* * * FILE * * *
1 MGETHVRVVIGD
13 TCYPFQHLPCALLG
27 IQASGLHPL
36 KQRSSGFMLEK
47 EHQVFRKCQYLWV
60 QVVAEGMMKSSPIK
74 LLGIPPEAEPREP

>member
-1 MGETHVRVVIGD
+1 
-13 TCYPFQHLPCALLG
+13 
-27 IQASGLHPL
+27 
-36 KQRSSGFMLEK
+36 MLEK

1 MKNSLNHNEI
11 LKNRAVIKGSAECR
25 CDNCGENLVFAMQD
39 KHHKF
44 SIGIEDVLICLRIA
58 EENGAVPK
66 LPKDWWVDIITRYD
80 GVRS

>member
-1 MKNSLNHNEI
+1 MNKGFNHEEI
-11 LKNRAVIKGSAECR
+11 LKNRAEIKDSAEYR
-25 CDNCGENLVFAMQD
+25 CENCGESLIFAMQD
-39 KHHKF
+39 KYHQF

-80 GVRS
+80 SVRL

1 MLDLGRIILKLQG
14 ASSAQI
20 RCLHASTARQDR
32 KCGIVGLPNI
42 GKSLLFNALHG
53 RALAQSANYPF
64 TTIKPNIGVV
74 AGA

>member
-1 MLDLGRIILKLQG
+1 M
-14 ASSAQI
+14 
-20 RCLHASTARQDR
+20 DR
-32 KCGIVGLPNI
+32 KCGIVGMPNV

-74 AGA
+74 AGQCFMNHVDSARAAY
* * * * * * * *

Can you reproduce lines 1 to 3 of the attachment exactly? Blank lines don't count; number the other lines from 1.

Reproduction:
1 MGETHVRVVIGD
13 TCYPFQHLPCALLG
27 IQASGLHPL